If ordered, now is the point where you will draw your blood. Hook up your loop/cap with the blood transfer device to the IV hub. Draw your blood tubes, and flush with a 10cc pulse flush afterward.
Clinical Tip: Blue Tops for coags (PT/PTT) are often drawn first, and it is necessary to fill these tubes up completely for the lab to run the tests. If you have an extension loop, that .5-1cc in the loop can unfortunately cause the tube not to be full enough and you will need to redraw it. Best practice is to waste a tube first.
If you are not drawing blood, skip this step and instead just connect the primed cap or extension loop to the IV and flush. After flushing a few mLs, make sure you can pull back blood return. This is reassurance that the IV is in the correct place. Then pulse flush the remaining amount through.
Secure the IV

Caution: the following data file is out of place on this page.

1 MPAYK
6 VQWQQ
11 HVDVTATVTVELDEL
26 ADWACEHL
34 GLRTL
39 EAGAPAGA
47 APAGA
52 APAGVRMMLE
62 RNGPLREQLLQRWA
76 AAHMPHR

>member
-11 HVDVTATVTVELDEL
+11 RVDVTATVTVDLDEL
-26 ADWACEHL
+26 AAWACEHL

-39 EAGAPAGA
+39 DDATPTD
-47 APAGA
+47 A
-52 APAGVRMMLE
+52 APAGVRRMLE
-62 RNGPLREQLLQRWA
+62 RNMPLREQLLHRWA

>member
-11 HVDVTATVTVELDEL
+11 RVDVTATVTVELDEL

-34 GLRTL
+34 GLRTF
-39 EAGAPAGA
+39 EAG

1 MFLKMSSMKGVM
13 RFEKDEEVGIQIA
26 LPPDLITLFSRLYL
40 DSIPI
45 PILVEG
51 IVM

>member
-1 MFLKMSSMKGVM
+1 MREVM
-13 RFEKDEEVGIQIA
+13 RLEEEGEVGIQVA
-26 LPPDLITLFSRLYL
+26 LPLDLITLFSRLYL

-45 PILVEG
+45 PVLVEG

Secure the IV with a securement device or tape, and a dressing like Tegaderm. Make sure the insertion site is covered. If you used an extension loop, secure the loop with tape as this can easily get caught on something and pull out the IV.
If the patient is confused or may try pulling the IV out, wrap the IV with Coban, only leaving the cap accessible.
Administer any medications or fluids through the IV as ordered.
How to Remove an IV
If the patient is discharged or if there is a compilation with the IV, it will need to be removed. Removing the IV is easier, and can be performed by a nurse or a patient care assistant.
1. Collect 2×2 gauze and tape or bandaid
2. Wash your hands and don clean gloves
3. While holding the catheter in place, start peeling off the Tegaderm and/or tape. Use an alcohol pad if very sticky and painful.
4. Once the dressing is no longer secured to the skin, place a 2×2 gauze over the insertion site, and pull out the IV in a smooth fashion.
5. Hold pressure for 1-2 minutes until bleeding as stopped
6. Dress with gauze and tape or bandaid